Today we’d like to introduce you to Brian Yoon.
Brian, please kick things off for us by telling us about yourself and your journey so far.
I was born and raised in the Pacific Northwest and picked up drawing early on as a way to pass the time while my family was constantly moving. Eventually, we ended up in Northern California and during my high school years, I began to take my art studies seriously. While my main focus at the time was automobile design, my friends and I would listen to a lot of underground hip-hop/electronic music and I would take notice of the artwork and merchandise that was packaged with the albums. Graphic Illustration became another form of self-expression that helped break the stricter rules of industrial-style drafting.
Towards the end of my college years, I interned with the group Far East Movement, doing graphic and web design work for their management company. Soon after, I was recruited by rapper Dumbfoundead and his manager at the time to kick off the company Knocksteady which was a Los Angeles based music, media, and apparel company. Both of these guys were, and still are, well connected to the LA music/culture scene and introduced me to many of the clients I still work with to this day.
During this time, I was still creating my own illustrations outside of my commercial work and in more recent years the line between my commercial and personal art has been beginning to blur. In the past 18 months, I’ve started to paint and am currently moving towards a more fine-art direction.
Can you give our readers some background on your art?
I generally create images loosely based on folktales, myths, or religious texts. Once I find a passage or an idea that I think is interesting, I’ll start creating compositions and shapes to convey the emotion I felt while interpreting that story. These inspirations usually come from other images, music, or art theory books.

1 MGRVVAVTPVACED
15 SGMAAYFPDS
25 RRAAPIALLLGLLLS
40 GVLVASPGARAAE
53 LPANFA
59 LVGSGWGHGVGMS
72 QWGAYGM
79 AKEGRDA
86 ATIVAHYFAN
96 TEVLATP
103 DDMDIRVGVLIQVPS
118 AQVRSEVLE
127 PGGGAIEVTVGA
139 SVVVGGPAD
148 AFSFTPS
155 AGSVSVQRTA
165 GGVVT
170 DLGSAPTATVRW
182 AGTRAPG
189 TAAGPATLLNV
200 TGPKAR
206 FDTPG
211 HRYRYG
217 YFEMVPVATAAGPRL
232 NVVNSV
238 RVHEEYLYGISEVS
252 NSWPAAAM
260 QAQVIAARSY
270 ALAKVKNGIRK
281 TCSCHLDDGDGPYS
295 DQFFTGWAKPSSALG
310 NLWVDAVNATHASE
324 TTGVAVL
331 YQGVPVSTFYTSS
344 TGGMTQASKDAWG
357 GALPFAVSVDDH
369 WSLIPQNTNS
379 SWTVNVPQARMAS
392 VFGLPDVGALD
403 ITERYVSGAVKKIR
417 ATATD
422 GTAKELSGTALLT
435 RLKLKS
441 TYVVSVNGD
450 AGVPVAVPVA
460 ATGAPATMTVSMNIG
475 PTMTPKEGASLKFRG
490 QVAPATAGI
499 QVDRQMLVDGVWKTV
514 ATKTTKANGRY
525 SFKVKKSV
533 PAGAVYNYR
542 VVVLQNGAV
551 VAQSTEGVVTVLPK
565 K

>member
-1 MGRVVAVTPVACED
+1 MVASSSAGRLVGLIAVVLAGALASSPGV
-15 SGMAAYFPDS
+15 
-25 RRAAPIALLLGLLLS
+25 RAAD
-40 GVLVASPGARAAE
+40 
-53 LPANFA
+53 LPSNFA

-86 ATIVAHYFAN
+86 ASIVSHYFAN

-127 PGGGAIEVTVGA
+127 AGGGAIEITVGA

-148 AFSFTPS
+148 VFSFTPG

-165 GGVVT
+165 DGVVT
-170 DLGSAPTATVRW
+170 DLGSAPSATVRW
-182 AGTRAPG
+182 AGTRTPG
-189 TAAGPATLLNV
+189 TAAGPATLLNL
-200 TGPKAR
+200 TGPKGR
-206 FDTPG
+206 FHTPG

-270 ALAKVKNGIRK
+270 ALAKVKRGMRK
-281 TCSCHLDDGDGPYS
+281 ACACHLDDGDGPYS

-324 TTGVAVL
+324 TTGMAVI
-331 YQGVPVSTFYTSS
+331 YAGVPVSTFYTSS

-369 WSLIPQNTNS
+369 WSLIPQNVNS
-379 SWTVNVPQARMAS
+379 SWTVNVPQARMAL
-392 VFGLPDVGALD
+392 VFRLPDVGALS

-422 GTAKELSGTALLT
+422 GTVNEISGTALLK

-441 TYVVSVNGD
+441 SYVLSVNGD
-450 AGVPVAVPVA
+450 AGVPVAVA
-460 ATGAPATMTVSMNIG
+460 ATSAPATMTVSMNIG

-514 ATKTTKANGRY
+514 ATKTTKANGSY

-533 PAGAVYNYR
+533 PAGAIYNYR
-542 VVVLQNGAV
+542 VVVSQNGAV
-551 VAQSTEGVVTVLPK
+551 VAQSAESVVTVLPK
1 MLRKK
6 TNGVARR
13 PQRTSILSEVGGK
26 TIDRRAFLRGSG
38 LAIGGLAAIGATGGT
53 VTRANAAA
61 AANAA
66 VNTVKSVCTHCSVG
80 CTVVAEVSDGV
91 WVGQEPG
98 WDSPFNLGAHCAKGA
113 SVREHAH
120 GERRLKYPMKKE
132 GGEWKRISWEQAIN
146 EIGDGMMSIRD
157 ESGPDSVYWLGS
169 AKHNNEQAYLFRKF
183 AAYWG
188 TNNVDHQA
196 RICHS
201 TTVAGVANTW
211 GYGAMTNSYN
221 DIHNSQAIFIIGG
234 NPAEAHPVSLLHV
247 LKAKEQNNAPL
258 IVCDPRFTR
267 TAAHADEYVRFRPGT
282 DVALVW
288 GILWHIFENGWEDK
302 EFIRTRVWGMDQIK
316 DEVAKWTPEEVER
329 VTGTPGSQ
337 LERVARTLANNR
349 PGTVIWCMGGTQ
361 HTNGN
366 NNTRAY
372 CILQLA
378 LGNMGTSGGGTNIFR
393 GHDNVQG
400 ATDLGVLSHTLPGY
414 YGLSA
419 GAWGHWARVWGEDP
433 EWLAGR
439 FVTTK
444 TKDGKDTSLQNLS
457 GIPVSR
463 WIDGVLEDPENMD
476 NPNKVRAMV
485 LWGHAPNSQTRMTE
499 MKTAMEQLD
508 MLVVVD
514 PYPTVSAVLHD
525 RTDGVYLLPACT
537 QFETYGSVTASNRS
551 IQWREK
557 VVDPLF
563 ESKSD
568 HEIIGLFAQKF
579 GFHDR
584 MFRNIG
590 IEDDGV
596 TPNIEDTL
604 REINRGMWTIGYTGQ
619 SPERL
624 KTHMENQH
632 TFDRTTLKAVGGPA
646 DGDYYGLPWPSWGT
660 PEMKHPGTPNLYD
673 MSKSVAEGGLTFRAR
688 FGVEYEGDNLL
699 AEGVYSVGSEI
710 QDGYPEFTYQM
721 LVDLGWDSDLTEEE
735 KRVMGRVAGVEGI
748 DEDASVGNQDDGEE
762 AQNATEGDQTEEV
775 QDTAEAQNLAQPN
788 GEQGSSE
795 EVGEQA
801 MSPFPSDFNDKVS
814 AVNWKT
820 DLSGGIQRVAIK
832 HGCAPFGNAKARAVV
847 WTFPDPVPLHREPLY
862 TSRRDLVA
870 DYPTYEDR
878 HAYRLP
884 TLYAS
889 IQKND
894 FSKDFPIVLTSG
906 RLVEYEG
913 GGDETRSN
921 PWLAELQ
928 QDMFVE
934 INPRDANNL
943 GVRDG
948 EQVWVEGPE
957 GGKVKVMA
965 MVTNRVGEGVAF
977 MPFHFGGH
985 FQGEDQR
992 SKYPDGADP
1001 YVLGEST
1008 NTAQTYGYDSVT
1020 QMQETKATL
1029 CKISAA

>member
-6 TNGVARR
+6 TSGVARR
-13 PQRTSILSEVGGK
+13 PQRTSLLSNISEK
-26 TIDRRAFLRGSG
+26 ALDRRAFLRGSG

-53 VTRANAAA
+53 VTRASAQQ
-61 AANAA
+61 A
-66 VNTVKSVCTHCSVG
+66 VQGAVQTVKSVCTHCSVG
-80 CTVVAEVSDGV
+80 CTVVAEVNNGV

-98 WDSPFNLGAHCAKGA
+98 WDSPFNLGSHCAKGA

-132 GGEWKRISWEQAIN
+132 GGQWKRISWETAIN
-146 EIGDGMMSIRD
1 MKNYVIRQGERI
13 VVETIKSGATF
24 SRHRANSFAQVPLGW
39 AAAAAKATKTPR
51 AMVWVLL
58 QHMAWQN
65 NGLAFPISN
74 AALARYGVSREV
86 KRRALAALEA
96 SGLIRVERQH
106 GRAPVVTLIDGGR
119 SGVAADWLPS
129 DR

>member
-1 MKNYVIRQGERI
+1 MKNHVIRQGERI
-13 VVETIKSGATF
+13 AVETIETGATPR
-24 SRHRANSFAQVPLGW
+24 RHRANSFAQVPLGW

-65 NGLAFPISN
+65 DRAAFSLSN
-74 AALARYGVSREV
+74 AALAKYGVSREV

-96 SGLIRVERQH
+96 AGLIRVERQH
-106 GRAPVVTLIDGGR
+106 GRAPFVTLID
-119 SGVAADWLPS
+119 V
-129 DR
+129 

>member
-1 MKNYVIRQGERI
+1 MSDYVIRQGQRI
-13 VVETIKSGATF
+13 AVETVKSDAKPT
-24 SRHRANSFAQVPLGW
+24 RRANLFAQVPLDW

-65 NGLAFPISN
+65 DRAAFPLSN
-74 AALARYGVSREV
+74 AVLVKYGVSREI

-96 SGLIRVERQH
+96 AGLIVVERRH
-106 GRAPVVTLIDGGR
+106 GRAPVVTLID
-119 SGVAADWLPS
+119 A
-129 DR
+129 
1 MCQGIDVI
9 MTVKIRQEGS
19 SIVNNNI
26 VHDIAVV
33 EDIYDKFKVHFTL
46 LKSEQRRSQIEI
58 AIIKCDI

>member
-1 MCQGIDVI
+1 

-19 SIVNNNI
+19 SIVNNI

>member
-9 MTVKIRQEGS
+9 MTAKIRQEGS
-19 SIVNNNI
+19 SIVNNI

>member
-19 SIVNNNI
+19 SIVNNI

I’ll then take mental notes on what subjects and objects need to be shown to convey the original story to the viewer and myself and fill the composition with those elements. I try to stay away from a visual vocabulary rooted in pop trends in hopes that my art will stand the test of time. Ironically though, many of the color choices I make are often inspired by fashion, cartoons, and other consumer products that are very of their time. It is a fine line that I am still learning to walk.
My technique is heavily influenced by the graphic-art styles of the late 1800’s and early 1900’s; in the West, we had Art Nouveau and in the East was Ukiyo-e. Many of my favorite artists come from this period and I still find it fascinating that there were global art trends at the time even though communication was primitive compared to what it is today.
Above all else, I hope my paintings and illustrations outlive me and inspire others to create; to learn a set of systems and then to break them, to study their heroes’ heroes’ and to keep making when no one tells them to.
Choosing a creative or artistic path comes with many financial challenges. Any advice for those struggling to focus on their artwork due to financial concerns?
This is a very legitimate topic and should be taught in more academic settings. I currently balance my day between a full-time graphic design job and doing fine art in the evening. If someone wants to start selling his/her art commercially, I recommend working digitally; there is very little upkeep after initial equipment costs, production times are faster, and space requirements are minimal.
Salaries cap pretty quickly as an artist/designer. In my own observations, creatives tend to combat this in a few ways: joining a company that they feel fulfills them artistically as they climb the ranks but takes much dedication and perseverance, splitting their day between a part-time job and personal work which is probably the most secure approach but takes longer to see progress financially and personally, and lastly to go fully independent which I think most artists desire but comes with very high financial risk.
If people want to take their art practices seriously, my advice is to not become a starving artist but a frugal one and to make sure basic necessities are taken care of to allow them to be creative within their current circumstance, remembering to give themselves a buffer zone of consequence-free learning. However, the most important suggestion I can give is to create every day; let the work speak and people will notice.
- Phone: www.brianyoonart.com
- Email: email@example.com
- Instagram: @brianyoonart
- Facebook: www.facebook.com/brianyoonart
Main photo: Noah Lee @noah249